Russia / Myanmar – 6 July 2021
Russia strongly supports the Southeast Asian diplomatic effort to end the crisis in Myanmar and has conveyed similar messages to the country’s military leadership. The five-point consensus agreed by the Association of Southeast Asian Nations (ASEAN) bloc should be the basis by which the situation can be resolved. Sergei Lavrov, Russia’s Foreign Minister, said that “in our contacts with Myanmar leaders, military leaders, we promote the position of ASEAN which should be in our view, considered as a basis for resolving this crisis and bring the situation back to normalcy”.
United Nations (UN) – 7 July 2021
The UN said that perpetrators behind the assassination of Haitian President Jovenel Moïse must be brought to justice. President Moïse, 53, was shot dead in an overnight attack in his private residence in Haiti’s capital, Port-au-Prince. His wife, Martine, was also injured and is receiving treatment, according to media reports. UN Secretary-General António Guterres has extended his deepest condolences to the people and Government of Haiti, and to the family of the late President. The UN will continue to stand with the Government and the people of Haiti.
Georgia – 8 July 2021
In the case of Tkhelidze v. Georgia, the European Court of Human Rights held, unanimously, that there had been a violation of Article 2 (right to life/investigation) taken in conjunction with Article 14 (prohibition of discrimination) of the ECHR. The case concerned the Georgian authorities’ failure to protect the applicant’s daughter from domestic violence and to conduct an effective investigation into the matter. The Court found that the police had to have been aware that the applicant’s daughter had been in danger. Despite the various protective measures that they could have implemented, they had failed to prevent gender-based violence against her, which culminated in her death. The Court found that the police inaction could be considered a systemic failure. There was a pressing need to conduct a meaningful inquiry into the possibility that gender-based discrimination and bias had been behind the police’s lack of action.
Croatia / Monaco – 8 July 2021
Jonathan Taylor, an oil industry whistleblower, who has been trapped in Croatia amid extradition proceedings has said he is free to return home. He spent nine years working in Monaco for SBM Offshore, a Dutch multinational oil and natural gas company. In 2012, he blew the whistle on corrupt practices at the firm: providing evidence about bribes being offered to government officials in return for lucrative contracts. He said Croatia's justice minister had overturned a decision to extradite him. The country's Ministry of Justice and Public Administration, said in a statement: "After carefully considering all relevant circumstances of the case, Minister of Justice and Public Administration Ivan Malenica rendered a decision not to grant extradition of Jonathan Taylor to the Principality of Monaco." The Whistleblowing International Network (WIN) said: "We now call on Monaco to drop any further proceedings against Jonathan Taylor and to focus on the actions of SBM Offshore as a proper target for their investigations”.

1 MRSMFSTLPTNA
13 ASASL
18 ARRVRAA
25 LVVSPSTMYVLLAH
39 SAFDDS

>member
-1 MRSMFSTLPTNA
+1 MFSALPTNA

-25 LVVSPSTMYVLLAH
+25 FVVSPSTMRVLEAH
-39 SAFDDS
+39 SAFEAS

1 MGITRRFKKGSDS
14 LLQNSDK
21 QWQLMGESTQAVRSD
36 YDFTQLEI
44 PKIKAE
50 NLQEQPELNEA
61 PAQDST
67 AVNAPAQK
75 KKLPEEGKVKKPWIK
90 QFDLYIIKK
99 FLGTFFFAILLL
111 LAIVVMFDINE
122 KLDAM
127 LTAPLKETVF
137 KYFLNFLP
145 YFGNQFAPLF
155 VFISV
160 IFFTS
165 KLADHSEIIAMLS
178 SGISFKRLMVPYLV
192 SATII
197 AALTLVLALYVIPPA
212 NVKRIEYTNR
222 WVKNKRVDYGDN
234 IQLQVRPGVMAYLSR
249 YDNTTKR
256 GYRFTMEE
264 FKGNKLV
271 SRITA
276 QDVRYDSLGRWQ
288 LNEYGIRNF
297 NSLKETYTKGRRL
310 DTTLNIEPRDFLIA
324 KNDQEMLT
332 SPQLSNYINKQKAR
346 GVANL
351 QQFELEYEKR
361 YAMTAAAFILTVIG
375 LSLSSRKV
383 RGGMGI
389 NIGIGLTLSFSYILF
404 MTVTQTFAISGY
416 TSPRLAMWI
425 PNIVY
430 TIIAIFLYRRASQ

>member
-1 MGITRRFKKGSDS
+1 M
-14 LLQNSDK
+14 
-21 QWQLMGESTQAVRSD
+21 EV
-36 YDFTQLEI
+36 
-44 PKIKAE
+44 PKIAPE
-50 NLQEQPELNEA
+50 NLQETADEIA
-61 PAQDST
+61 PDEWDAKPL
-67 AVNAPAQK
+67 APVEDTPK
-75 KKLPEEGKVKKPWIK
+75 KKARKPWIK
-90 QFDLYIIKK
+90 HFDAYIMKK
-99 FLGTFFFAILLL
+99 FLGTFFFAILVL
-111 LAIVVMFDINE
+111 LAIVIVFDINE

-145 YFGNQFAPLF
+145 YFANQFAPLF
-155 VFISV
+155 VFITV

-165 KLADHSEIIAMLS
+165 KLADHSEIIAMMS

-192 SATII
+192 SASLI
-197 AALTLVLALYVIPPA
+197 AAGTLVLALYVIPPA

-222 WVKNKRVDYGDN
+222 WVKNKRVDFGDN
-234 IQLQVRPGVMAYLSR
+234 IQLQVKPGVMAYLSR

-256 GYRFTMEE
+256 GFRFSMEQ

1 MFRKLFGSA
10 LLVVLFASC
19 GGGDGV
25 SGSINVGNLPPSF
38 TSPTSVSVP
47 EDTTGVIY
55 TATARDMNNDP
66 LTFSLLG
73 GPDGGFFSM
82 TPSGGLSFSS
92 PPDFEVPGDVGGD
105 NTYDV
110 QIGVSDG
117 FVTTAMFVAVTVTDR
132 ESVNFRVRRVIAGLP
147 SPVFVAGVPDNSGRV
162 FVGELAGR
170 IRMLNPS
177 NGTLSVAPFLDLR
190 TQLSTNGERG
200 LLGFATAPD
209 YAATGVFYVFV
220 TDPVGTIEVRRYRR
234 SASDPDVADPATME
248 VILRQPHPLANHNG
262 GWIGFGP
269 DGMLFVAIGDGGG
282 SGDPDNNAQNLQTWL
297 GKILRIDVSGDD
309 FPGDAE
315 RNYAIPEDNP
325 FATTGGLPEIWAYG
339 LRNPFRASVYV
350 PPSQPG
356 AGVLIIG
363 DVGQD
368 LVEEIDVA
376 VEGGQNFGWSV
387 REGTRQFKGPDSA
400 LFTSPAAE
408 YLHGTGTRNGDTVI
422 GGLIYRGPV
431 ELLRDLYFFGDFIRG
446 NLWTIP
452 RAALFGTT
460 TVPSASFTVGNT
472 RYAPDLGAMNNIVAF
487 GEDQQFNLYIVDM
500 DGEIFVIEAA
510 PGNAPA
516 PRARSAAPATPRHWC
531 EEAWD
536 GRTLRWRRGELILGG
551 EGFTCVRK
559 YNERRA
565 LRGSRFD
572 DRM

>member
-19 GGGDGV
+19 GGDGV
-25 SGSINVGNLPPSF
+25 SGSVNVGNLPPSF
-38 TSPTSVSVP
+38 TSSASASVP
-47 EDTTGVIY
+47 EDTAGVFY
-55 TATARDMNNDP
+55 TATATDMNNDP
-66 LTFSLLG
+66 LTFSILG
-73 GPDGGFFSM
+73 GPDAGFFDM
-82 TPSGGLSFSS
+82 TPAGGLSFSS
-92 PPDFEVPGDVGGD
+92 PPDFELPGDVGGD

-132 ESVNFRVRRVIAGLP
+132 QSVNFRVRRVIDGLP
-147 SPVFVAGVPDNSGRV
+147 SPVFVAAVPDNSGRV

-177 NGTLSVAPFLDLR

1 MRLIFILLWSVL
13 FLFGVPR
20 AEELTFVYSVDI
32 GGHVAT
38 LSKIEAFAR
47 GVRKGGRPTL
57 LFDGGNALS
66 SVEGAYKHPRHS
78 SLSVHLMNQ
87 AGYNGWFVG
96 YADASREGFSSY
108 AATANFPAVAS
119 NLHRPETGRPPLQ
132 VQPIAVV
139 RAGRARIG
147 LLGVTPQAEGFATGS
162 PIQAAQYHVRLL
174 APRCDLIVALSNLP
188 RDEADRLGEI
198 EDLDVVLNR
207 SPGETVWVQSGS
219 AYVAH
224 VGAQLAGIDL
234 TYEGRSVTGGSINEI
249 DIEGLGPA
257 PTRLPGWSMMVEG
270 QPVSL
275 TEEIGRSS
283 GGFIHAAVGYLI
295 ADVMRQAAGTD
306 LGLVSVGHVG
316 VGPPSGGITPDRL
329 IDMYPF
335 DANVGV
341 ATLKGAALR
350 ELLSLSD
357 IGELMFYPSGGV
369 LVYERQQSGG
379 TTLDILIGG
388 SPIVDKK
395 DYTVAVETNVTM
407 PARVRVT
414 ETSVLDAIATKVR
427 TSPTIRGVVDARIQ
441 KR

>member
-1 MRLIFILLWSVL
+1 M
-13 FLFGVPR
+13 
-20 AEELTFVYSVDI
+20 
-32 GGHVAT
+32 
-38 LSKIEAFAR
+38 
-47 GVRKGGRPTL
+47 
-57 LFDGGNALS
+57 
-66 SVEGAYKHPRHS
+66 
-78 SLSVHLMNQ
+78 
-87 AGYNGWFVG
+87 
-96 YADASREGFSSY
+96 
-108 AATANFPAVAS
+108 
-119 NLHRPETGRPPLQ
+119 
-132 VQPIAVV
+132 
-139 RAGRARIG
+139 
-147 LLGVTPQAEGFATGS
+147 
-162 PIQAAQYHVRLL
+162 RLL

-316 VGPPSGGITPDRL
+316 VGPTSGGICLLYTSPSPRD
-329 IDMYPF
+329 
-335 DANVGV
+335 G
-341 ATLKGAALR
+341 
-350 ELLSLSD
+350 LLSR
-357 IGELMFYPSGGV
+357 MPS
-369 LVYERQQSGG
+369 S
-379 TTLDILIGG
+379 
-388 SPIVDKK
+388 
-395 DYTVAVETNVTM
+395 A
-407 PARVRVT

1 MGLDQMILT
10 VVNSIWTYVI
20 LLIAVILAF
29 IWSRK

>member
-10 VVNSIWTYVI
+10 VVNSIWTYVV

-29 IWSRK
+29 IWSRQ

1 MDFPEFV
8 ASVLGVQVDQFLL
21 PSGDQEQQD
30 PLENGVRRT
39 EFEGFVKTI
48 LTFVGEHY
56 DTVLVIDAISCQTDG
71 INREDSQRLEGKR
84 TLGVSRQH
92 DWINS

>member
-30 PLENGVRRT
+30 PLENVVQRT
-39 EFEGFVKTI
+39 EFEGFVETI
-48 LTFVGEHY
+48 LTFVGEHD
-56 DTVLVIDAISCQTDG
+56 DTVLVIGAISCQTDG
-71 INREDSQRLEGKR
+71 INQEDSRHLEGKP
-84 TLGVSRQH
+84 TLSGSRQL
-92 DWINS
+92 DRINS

Latin America – 9 July 2021
The police stated that a group of 28 foreign mercenaries, including retired Colombian soldiers, assassinated Haiti's President Jovenel Moïse earlier this week. After a gun battle in the capital Port-au-Prince, 17 were detained, some at the house they were using, others after entering Taiwan's diplomatic compound. Three suspects were killed by police and eight are still being sought. Police said the hit squad included mainly Colombians, along with two Haitian-Americans. Found in the suspects' possession were firearms, sets of US dollar bills, the president's personal chequebook and the server that held surveillance camera footage from his home.